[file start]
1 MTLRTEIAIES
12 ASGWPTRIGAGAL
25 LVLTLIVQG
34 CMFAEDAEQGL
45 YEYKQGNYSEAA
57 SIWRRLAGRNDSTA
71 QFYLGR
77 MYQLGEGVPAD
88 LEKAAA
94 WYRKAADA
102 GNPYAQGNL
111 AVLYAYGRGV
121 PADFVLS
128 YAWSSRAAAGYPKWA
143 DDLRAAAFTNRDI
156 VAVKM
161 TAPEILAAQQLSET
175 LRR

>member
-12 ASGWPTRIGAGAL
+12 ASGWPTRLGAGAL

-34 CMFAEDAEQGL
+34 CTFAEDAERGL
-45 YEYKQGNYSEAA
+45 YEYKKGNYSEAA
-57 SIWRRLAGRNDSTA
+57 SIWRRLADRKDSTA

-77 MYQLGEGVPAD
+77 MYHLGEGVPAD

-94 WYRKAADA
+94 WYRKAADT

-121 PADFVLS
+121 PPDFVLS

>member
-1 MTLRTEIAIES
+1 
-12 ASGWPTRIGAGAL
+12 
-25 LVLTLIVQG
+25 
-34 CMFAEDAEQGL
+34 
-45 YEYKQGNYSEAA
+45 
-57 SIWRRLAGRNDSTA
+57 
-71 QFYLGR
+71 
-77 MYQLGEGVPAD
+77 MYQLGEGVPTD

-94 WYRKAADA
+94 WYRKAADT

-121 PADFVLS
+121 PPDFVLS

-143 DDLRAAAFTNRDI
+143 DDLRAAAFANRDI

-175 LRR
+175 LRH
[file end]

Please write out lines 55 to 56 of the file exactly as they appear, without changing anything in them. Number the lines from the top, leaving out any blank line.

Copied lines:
-143 DDLRAAAFTNRDI
+143 DDLRAAAFANRDI